No!  This theory was disproved a long time ago, but many people still insist that vaccines, especially the MMR, can cause autism. There is no reliable study out there that links vaccines to Autism Spectrum Disorder. In fact, a study  published at Annals.org on  March 2019 has confirmed that the chances of developing autism were the same in children who received the MMR vaccine and those who did not. Interestingly, the study also revealed the results held true for vaccinated children who had a sibling with autism. Among girls, the risk of autism was lower in those who were vaccinated. According to the study,  the largest risk factors for autism were having an older mother or father, low birthweight, poor Apgar scores, preterm birth, large head, assisted birth and smoking in pregnancy.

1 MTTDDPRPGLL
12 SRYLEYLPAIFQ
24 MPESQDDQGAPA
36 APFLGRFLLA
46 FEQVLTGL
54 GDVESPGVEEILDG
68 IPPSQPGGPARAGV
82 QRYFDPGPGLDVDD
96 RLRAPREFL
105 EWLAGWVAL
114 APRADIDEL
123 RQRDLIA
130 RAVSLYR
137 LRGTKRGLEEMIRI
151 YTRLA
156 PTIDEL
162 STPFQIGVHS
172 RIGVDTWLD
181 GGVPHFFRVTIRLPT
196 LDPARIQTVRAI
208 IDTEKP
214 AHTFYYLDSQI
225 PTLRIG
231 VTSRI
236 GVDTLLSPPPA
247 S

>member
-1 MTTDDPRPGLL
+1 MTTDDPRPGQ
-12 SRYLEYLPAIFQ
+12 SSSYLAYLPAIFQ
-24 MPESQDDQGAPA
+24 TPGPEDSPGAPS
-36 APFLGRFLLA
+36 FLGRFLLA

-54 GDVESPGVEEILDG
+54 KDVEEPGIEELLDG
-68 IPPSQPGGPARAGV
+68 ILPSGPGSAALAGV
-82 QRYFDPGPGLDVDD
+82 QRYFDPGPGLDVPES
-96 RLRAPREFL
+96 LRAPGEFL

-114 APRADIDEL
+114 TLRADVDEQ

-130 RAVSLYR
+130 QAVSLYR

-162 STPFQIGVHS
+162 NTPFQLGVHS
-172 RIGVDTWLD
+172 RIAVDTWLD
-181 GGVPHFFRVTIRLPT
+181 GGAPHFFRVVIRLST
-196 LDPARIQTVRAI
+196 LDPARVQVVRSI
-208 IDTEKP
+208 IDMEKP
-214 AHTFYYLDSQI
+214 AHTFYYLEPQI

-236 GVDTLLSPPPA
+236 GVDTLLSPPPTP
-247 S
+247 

Are boys and girls affected equally with ASD?

It is believed that boys are four times more likely to be diagnosed with Autism Spectrum Disorder than girls, but also the time of diagnosis in girls could be delayed because ASD presents with linguistic differences among both genders. A new study  done by researchers at Children’s Hospital of Philadelphia that was recently published in the journal Molecular Autism, found that school-aged girls with ASD use considerably more cognitive process words (for example; think, know, or feel) than boys allowing them to communicate more like a neurotypical  child.  In general, cognitive process words, also known as internal state words, help convey a thought, a feeling, or emotion and its proper use allows the listener to perceive that the speaker can understand the thoughts and feelings of others.